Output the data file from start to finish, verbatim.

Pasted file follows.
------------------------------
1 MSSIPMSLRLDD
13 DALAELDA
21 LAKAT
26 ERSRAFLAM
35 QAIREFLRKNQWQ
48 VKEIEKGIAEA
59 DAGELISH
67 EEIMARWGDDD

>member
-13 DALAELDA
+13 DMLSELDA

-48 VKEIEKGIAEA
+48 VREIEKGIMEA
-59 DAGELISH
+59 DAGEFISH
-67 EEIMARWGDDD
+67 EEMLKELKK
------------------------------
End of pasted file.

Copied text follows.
1 MSSIPMSLRLDD
13 DALAELDA
21 LAKAT
26 ERSRAFLAM
35 QAIREFLRKNQWQ
48 VKEIEKGIAEA
59 DAGELISH
67 EEIMARWGDDD

>member
-13 DALAELDA
+13 DMLSELDA

-48 VKEIEKGIAEA
+48 VREIEKGIMEA
-59 DAGELISH
+59 DAGEFISH
-67 EEIMARWGDDD
+67 EEMLKELKK